In conclusion, although Einstein, Podolsky, and Rosen presented a picture of the world that was disproven experimentally, I would still regard them as having won a moral victory:  The then-common interpretation of quantum mechanics did indeed have a one person measuring at A, seeing a single outcome, and then making a certain prediction about a unique outcome at B; and this is indeed incompatible with relativity, and wrong.  Though people are still arguing about that.


Part of The Quantum Physics Sequence

Next post: "Spooky Action at a Distance: The No-Communication Theorem"

Previous post: "Entangled Photons"

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In general, good explanation. You've infected me with the Born virus though, and now I cannot rest or be sane until I actually know the correct explanation. Well, I can sort of rest, but I wake up still frustrated at my lack of knowing, and so far unable to work it out on my own. :)

Aaanyways, since you're on the subject of some of the sorts of entanglement that "look wierd" from way up here in classical illusion land, mind talking a bit about quantum teleportation?

fascinating post!


Psy-Kosh, when you work it out tell the rest of humanity :)

I do find it intuitive that 'worlds' would interfere with each other so that if one found a photon in an unusual situation then the world/alternate photons would 'resist' that in some way. But I don't know enough of the details to propose a theory that I would not be confident could be shot down.

I don't mind non-local formula as long as they don't allow the sending of faster than light signals by humans. I always kind of want the speed of light to be like the speed of a glider in the game of life.

But you can send signals faster than the glider. They only move at c/4. There are spaceships that can move at c/2, and fuses and wicks that can move at c.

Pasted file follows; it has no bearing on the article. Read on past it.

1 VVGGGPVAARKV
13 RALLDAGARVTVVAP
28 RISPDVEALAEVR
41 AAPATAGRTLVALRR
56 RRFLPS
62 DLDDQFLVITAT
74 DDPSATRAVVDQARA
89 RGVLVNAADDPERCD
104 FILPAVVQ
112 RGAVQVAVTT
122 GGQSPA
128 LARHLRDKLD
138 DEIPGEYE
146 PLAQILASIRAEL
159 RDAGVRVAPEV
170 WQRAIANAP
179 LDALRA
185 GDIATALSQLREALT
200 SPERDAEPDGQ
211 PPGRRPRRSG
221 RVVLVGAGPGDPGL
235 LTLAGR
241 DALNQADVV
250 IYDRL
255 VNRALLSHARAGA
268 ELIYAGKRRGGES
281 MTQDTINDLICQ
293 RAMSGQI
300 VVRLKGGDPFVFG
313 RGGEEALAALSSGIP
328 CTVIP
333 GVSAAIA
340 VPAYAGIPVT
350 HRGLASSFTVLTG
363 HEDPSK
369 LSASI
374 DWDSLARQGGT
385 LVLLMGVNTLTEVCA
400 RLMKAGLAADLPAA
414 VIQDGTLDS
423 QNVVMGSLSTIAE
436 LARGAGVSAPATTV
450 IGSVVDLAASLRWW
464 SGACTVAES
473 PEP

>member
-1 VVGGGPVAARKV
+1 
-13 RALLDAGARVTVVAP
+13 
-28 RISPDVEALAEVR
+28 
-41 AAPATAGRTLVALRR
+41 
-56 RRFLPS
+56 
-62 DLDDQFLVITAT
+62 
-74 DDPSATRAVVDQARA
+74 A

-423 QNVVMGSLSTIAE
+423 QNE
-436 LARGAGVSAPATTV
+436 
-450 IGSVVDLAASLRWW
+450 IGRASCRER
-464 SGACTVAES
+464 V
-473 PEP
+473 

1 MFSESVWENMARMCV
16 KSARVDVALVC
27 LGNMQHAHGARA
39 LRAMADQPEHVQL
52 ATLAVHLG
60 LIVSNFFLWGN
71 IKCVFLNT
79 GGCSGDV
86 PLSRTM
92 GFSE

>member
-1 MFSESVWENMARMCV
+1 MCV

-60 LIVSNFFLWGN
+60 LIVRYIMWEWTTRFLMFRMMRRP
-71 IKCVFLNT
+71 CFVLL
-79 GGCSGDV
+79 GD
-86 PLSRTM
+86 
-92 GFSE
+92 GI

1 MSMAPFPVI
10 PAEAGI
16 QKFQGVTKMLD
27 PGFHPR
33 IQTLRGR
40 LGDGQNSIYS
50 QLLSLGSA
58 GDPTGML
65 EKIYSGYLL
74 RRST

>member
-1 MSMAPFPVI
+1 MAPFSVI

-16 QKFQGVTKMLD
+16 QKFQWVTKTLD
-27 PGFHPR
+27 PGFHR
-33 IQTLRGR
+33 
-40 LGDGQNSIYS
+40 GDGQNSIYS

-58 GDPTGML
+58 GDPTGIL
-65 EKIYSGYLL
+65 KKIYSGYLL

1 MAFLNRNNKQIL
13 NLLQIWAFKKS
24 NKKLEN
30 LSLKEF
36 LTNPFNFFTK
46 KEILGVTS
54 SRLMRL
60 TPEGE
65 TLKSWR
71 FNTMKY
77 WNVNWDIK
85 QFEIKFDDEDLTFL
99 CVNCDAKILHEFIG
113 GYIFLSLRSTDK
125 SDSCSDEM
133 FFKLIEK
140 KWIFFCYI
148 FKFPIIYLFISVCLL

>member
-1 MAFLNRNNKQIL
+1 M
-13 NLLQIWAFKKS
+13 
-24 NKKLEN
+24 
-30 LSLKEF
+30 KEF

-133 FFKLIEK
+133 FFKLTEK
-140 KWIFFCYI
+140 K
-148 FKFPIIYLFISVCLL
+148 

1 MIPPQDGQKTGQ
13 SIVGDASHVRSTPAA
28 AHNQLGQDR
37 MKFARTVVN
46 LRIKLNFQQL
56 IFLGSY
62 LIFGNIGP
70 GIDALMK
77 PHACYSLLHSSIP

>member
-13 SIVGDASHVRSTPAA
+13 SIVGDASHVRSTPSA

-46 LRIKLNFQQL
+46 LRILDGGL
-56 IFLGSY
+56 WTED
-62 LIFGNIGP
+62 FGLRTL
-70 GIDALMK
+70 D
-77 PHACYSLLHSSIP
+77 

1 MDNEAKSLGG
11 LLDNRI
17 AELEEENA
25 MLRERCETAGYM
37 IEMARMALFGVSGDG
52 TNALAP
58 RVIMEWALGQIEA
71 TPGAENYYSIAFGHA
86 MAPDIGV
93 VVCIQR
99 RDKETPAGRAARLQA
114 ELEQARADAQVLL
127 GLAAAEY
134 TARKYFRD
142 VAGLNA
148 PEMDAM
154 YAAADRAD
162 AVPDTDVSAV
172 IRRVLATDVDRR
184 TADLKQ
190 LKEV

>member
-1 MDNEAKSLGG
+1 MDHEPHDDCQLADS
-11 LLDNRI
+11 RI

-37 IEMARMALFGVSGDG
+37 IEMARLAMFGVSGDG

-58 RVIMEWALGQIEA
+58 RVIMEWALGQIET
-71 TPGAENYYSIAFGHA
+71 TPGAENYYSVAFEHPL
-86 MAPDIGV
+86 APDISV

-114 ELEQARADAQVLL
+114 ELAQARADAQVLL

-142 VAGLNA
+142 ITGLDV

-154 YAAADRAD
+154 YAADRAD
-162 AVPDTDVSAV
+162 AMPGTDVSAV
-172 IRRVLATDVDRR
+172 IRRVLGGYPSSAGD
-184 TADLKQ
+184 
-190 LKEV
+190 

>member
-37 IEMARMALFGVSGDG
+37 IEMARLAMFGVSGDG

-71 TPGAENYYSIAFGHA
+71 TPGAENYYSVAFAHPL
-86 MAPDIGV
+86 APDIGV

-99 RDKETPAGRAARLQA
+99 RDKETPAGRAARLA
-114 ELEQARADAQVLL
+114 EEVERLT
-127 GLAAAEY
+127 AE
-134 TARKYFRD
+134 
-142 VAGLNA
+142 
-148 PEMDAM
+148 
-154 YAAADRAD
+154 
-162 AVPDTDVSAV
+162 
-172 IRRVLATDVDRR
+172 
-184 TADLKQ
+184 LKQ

Unlike our universe, the refractive index of non-vacuum parts of lifespace is less than 1 wrt vacuum. c/2 is the orthogonal speed of light in vacuum, and c/4 is the diagonal speed of light in vacuum.

Olivier Costa De Beauregard claims to have found out an interpretation of the EPR paradox (implying retro-causality, that is, with the information going in the past and then in the future, doing a kind of temporal zig-zag) that is compatible with Einstein's science. Have you digged that? Thanks, Chris Masse

I think you read something which left out something; Belle's Theorem disproved "neo-realism," which is the idea that there was a classical-physics explanation, i/e, with real particles with real properties. It's the model EPR was trying to assert over the Copenhagen interpretation - and that, indeed, was its only purpose, and I find it odd that you bring that thought experiment up out of the context of its intent.

Well, actually, Everette's Many-Worlds actually repermits classical physics within its confines, and hence real particles, as do other superdimensional interpretations - within his model, you're still permitted all the trappings of classical physics. (As they break an assumption of normality in Belle's Theorem, namely, that there is only one universe, or in the case of superdimensionality, that the universe doesn't extend in other directions we can only detect abstractly.)

Chris, that possibility has been mooted several times, but no-one has ever made it work in detail, in a way that truly eliminates the mystery. For example, one might hope to show that the probability amplitude framework derives somehow from ordinary conditional probability in a temporally bidirectional framework (simultaneously conditioning upon events in the past and in the future, perhaps). But this has not been done. For a while I thought John Cramer's transactional interpretation might have achieved this, but if you look at his technical work, he's still employing the same sum-over-histories framework complete with complex numbers; the only difference is that he uses the time-symmetric action of Feynman and Wheeler to derive the amplitudes.